Thursday, October 31, 2013

Giving Thanks and Self Care this Holiday Season

“Gratitude is the inward feeling of kindness received. Thankfulness is the natural impulse to express that feeling. Thanksgiving is the following of that impulse.” ~ Henry Van Dyke

Each year, Thanksgiving Day reminds us to take a moment to note the things and people in our lives for which we are grateful. While we may feel gratitude for those people or things we already have in our lives, sometimes it is not only difficult to acknowledge and embrace those feelings, but to truly appreciate that for which we are thankful as well.

Gratitude is the base from which appreciation grows. That means we can be grateful for something or someone in our lives without really appreciating it. The subtle shift from gratitude to appreciation involves being more thoughtfully aware and active in reflecting on the reasons we feel grateful about something or someone. Through present moment awareness, we begin to generate feelings of appreciation.

For example, we can be grateful for having a close friendship. However, we can go further and appreciate our friend’s beauty, intelligence, and sense of humor, as well as her thoughtfulness, trustworthiness and helpfulness. In this way, we move beyond thankfulness as we consciously recognize the value and significance that our friend adds to our lives.

The next step – expressing our appreciation or “giving thanks”, in the language of the season – is often the greatest challenge.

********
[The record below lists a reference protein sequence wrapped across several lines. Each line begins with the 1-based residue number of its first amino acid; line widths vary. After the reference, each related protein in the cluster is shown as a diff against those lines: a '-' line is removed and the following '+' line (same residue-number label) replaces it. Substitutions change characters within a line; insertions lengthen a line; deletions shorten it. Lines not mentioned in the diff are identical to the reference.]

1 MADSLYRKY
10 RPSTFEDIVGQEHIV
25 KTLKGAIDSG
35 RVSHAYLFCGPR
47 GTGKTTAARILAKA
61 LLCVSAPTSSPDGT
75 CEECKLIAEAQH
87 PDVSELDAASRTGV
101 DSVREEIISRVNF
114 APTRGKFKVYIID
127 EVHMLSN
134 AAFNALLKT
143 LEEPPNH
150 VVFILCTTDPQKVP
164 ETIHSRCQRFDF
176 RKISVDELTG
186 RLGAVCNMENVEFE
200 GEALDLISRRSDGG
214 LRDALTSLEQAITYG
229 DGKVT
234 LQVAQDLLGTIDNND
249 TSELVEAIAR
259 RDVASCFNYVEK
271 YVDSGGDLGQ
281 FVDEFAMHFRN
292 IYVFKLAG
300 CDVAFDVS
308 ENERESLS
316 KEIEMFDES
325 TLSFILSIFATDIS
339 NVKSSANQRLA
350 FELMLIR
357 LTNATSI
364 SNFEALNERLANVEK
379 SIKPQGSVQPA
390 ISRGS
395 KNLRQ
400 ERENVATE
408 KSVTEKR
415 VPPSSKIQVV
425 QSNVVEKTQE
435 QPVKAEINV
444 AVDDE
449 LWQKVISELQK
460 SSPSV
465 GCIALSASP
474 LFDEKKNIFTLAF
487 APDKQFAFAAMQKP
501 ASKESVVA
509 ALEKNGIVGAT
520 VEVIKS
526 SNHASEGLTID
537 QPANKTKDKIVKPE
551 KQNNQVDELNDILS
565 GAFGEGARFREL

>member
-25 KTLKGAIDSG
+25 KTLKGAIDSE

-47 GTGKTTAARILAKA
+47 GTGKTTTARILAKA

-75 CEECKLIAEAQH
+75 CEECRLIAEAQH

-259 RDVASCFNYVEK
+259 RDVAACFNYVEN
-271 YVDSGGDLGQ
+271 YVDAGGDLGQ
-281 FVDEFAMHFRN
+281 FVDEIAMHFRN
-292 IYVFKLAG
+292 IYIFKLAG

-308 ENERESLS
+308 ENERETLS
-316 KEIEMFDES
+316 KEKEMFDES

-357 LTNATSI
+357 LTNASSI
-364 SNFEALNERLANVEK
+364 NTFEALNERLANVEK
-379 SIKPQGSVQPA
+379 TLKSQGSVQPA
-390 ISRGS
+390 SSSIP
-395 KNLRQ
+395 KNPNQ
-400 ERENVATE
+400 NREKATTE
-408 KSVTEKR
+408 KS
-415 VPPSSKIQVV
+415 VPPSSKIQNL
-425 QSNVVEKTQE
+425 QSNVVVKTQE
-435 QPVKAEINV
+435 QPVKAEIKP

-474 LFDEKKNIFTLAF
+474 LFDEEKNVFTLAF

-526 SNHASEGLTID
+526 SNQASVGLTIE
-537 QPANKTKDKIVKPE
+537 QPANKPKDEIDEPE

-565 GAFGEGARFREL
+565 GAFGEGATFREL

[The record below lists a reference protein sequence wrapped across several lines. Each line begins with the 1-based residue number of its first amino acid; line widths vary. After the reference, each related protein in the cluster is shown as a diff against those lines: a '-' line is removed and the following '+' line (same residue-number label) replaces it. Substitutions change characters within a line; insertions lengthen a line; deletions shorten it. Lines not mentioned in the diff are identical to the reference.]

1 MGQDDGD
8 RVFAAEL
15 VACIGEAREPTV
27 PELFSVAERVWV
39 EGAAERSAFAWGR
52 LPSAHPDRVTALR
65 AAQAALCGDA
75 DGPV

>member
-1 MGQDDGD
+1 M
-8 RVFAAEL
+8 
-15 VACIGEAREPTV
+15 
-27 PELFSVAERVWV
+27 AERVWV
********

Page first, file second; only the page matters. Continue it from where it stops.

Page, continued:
All too often we remain silent, not showing the people we love how thankful we are to have them in our lives. This is not necessarily for lack of good intentions. Life just gets in the way or we struggle to find the words. We forget to say a simple “thank you”, or write a heartfelt note of thanks.

Thanksgiving is a time to reflect on these intentions. This is a time to ask oneself, “Am I thanking those who mean the most? Am I giving back a bit of what I have been given?” But even if we lack the ways to express our appreciation, simply bringing to mind our thankfulness and appreciation will make us feel brighter, lighter, happier, more inspired, energized, and loved this holiday season.

For more help feeling good this holiday season, counseling can help. Call or email us today for an appointment at 240-274-5680 or

Take Good Care,
Amy Hooper, LCSW-C, CEAP
Director, Another Look at Healing, LLC - Counseling Center for Women and Families